# Why does my program only work on int numbers, not on float ones?

``````#include <cs50.h>
#include <stdio.h>

int main(void)
{
float change, quarter, dime, nickel, penny;
int coins;
do {
change = get_float("Change: ");
} while (change < 0);

quarter = 0.25;
dime = 0.10;
nickel = 0.05;
penny = 0.01;
coins = 0;

while (change != 0)
{
if((change-quarter) >= 0)
{
change = change - quarter;
coins += 1;
}
else if ((change - dime) >= 0)
{
change = change - dime;
coins += 1;
}
else if ((change - nickel) >= 0)
{
change = change - nickel;
coins += 1;
}
else if ((change - penny) >= 0)
{
change = change - penny;
coins += 1;
}
}
printf("%d", coins);
printf("\n");
}
``````

It works with numbers 1, 1.5, 2, 2.5 and some others which are nicely rounded, but as soon as i type another number like 0.41 it stops right there.

What is the issue?

To be exact, it works for multiples of `0.25`, because a floating point number always stores a multiple of a power of two. For `0.41`, there is no finite representation in that way, the exact binary representation would have an infinite number of digits. So after cutting the stream of binary digits off, the final value will be slightly lower or higher than the intended value, meaning it's unlikely you end up at zero.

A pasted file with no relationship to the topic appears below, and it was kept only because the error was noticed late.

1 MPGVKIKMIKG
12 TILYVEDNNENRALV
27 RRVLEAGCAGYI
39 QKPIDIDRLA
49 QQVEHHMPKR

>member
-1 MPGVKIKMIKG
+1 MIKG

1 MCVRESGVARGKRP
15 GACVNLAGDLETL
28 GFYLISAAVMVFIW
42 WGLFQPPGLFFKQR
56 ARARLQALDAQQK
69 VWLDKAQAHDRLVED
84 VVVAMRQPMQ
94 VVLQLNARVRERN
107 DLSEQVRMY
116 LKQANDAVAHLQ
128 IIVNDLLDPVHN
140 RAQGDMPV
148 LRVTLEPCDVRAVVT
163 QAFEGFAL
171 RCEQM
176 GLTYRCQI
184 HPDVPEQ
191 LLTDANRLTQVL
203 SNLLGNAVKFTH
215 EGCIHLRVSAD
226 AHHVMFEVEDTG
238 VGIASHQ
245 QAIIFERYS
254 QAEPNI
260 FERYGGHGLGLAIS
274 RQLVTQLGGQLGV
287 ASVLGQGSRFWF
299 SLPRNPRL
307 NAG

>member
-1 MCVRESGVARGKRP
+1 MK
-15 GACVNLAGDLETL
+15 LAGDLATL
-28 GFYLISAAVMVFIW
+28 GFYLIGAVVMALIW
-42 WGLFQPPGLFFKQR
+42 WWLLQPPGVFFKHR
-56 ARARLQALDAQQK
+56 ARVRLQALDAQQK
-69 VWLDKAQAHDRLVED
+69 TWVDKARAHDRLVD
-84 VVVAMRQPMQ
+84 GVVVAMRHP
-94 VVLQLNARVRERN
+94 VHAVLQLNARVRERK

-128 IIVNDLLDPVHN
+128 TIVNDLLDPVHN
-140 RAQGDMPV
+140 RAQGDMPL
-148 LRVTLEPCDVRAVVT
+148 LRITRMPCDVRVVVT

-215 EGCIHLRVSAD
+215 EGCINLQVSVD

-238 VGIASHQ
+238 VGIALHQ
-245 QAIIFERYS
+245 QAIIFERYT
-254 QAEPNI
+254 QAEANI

So one way of dealing with this is changing from floating-point to fixed-point. Fixed-point means you use integers to store numbers with a given absolute precision. For storing a number with up to three digits after decimal point, you'd store `1000` times the number (and remember that value in memory means multiples of `0.001`). In our case here, that would be the factor `100`, representing the number of cents in the change. We would also have to multiply all the values we want to subtract, turning `0.01` into `1`. Kind of like percents work, the `%` symbol (not C's `%` operator) meaning hundredth.
BTW, if you switch to integer, you can use `/` and `%` operators to remove the loop. But most important to get it working.